Papers of Nora Beloff

Archive Collection

Scope and Content

Papers relating to the life, work and family of Nora Beloff who worked for The Observer for over thirty years, from 1947-1978. Beloff developed an international reputation and as The Observer's political correspondent she was the first female political correspondent for a major British Newspaper. The first files in the collection contain a large series of press cuttings and dispatches of articles written by Beloff not only for The Observer but various other publications. The principal material that provides a biographical as well as professional account of Beloff's life is the series of correspondence that dates from 1941-1995. Much of the correspondence is written by Beloff to her family and offers a personal account of her daily life as a correspondent of The Observer, events she attended and individuals she met. The earliest of the files provide an account of her initial move into journalism and her start at The Observer as Paris and then Washington correspondent. The later correspondence includes letters to Beloff as well as from her. They include correspondence with mostly professional contacts dealing with matters related to work but also include more personal details such as the ownership and maintenance of her home. Also included within the series of correspondence is a file of letters written by her family and this provides a further insight into Beloff's background. The collection includes a file of photographs of Beloff and her family but these rarely include any accompanying notes that explain the date, location or identity of those photographed. A further file contains legal documents relating to the action Beloff took against Private Eye in the early 1970s over a libellous article written about her. This demonstrates the unpopularity her determination to get things done her way could provoke amongst her colleagues. It was a leaked internal memo Beloff wrote to The Observer staff that was connected to the copyright aspect of her case against Private Eye. The collection also includes some papers from the French Resistance during the second world war, it is not clear how these came be in Beloff's possession but it is likely she acquired them during her time in Paris. The final file of the collection contains a miscellaneous assortment of papers. Some of these relate to The Observer and include documents relating to the pension scheme and David Astor whereas others relate more directly to Beloff such as the plan included of a possible autobiography.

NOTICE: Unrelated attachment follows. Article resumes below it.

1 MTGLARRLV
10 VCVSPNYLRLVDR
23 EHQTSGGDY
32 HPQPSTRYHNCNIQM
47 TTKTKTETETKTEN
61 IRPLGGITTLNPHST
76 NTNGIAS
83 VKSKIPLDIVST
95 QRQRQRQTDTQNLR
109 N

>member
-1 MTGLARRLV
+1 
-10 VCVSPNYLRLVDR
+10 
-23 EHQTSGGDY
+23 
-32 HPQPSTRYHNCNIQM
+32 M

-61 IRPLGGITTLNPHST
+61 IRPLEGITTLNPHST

Administrative / Biographical History

Nora Beloff was born on 24 January 1919 into a family of Russian Jews who settled in London shortly before the first world war. Her father started an export business in the City of London trading in chemicals and sundry products.Beloff read history at Lady Margaret Hall, Oxford. She joined the Political Intelligence Department of the Foreign Office (1941-1944) and was then sent to the British Embassy in Paris, (1944-1945). She then worked as a reporter for the Reuters News Agency in Paris (1945-1946) as well as at The Economist (1946-1948). During this period Beloff also did some freelance work for the Guardian.Beloff joined The Observer in late 1947 and worked initially as Paris correspondent and later went on to cover other roles including Washington, Moscow, and Brussels (1948-1978). In Paris she defied brutal intimidation to report French torture during the Algerian War. Other controversial or sensitive issues pursued by Beloff during her career include: exposing Trotskyist infiltration of the Labour party, reporting on persecution in Georgia following a trip to the Soviet Union; and fighting the trade union closed shop for journalists. Beloff succeeded Hugh Massingham to work as The Observer's political correspondent, becoming the first female political correspondent of a national newspaper (1964-1976). She then worked as a roving correspondent (1976-1978) and left The Observer in 1978. Following her retirement Beloff was engaged in research on international responsibilities for the conflict in former Yugoslavia and wrote several books.Beloff died on 12 February 1997.

Arrangement

Chronological and by subject.

Conditions Governing Access

Open. Records may be viewed in our reading room by appointment only, see our website for more information.

Other Finding Aids

A full catalogue description for this collection can be found on the GNM Archive catalogue.